[Korea Times correspondent Chung Min-uck interviews CanKor Brain Trust member Victor Hsu, Director of International Aid and Education at the South Korean state-run Korea Development Institute (KDI), and Bernhard Seliger, a Seoul resident representative of the Hanns Seidel Foundation, a German organization active in Korea. The two experts applaud the new South Korean President’s “trustpolitik”, and point out that the Park Geun-hye government still has opportunities to carry out a fundamental shift from the current ever-escalating inter-Korean tension. –CanKor]
Trucks loaded with flour as relief aid to North Korea pass a checkpoint on a bridge over the Imjin River in the South Korean border city of Paju, Gyeonggi Province, in this Sept. 21, 2012, file photo. The Seoul government sent 500 tons of flour to the impoverished North in one of the lastest aid supplies under the previous Lee Myung-bak administration. (Photo by Korea Times)
The government last week approved a shipment of humanitarian aid to North Korea, the first aid package approved under President Park Geun-hye, who took office on Feb. 25.
Under the approval, the Eugene Bell Foundation, a South Korean charity group, will ship tuberculosis medicine worth 678 million won (US $605,454) to eight tuberculosis clinics run by the South Korean group in North Korea as early as next month.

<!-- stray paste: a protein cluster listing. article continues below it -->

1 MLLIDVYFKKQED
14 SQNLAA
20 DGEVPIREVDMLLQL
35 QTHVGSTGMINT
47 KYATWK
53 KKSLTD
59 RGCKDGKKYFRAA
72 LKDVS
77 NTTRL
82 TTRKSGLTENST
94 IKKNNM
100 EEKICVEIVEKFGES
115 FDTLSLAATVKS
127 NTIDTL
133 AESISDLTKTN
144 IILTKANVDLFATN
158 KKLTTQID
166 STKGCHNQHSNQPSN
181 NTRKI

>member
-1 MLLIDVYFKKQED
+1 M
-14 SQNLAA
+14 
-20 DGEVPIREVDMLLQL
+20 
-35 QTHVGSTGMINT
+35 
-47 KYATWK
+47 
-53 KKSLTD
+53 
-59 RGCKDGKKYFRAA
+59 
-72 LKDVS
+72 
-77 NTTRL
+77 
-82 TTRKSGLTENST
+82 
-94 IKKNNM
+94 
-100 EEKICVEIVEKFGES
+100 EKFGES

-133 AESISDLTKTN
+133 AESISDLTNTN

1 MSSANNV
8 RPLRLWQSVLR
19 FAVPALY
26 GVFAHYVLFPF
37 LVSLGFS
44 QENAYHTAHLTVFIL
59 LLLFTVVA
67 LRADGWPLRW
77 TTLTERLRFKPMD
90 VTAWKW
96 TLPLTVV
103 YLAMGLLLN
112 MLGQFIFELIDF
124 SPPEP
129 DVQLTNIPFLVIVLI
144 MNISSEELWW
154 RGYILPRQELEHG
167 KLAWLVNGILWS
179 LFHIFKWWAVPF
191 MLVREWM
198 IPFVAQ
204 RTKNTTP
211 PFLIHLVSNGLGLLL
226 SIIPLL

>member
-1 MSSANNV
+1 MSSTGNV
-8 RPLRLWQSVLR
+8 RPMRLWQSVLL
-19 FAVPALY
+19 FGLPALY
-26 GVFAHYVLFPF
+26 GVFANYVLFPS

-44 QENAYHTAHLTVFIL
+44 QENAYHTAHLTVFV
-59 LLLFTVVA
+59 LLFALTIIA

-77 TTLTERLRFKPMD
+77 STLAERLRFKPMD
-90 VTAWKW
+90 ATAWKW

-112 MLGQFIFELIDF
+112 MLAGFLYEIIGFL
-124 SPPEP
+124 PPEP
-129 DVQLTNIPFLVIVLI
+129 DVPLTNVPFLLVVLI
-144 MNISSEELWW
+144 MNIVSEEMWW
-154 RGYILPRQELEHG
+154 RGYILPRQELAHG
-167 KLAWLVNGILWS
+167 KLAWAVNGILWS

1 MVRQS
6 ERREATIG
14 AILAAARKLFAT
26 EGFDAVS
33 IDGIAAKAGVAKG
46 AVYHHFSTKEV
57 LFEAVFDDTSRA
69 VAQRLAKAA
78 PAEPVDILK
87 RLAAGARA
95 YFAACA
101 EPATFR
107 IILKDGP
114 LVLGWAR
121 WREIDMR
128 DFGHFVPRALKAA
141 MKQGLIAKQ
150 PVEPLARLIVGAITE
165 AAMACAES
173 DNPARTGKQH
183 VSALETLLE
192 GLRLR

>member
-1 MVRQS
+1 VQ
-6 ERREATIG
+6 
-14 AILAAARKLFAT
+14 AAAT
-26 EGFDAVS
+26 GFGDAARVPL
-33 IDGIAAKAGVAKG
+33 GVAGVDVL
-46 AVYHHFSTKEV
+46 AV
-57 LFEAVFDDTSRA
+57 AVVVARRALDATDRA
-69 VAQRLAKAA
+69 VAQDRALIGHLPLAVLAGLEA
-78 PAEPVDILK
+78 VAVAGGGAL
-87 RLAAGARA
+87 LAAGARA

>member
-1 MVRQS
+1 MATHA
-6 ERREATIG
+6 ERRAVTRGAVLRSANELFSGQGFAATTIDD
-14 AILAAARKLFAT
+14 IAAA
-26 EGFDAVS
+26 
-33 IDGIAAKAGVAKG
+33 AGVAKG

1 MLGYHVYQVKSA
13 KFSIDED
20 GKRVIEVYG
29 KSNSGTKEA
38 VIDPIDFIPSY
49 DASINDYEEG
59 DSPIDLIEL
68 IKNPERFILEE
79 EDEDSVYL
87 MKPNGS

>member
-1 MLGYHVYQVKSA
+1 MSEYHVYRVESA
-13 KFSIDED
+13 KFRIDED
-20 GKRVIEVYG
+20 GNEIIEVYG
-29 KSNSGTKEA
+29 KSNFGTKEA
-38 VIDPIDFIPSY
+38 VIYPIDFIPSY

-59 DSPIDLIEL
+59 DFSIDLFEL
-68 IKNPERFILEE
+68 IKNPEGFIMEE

The latest gesture comes at a time when inter-Korean relations have hit rock bottom with the North threatening to use its nuclear weapons against South Korea and the United States, and in response, the two allies’ militaries signing a combined operational plan to raise deterrence against possible military threats by the North.
Although the unification ministry denied any political implications to the latest aid approval, referring to the move as being for “strictly humanitarian purposes,” foreign experts say such a symbolic gesture will help improve ties with the North.
“The amount is so little given the nature of the disease. It is a drop in the bucket,” said Victor Hsu, director of International Aid and Education at the state-run Korea Development Institute (KDI). “But the symbolic meaning I think is important. The symbolism of allowing the Eugene Bell Foundation to implement (aid shipments) is constructive in re-building inter-Korean relations.” Read the rest of this entry »